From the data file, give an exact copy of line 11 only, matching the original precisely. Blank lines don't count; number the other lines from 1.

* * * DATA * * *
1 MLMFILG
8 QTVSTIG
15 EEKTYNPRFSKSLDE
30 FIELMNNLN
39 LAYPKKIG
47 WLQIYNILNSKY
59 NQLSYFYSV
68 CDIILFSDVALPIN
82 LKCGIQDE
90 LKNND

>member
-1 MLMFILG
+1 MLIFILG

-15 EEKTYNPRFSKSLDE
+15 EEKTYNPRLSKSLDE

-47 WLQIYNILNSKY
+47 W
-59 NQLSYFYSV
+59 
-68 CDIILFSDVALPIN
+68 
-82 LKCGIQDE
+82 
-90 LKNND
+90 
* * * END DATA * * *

>member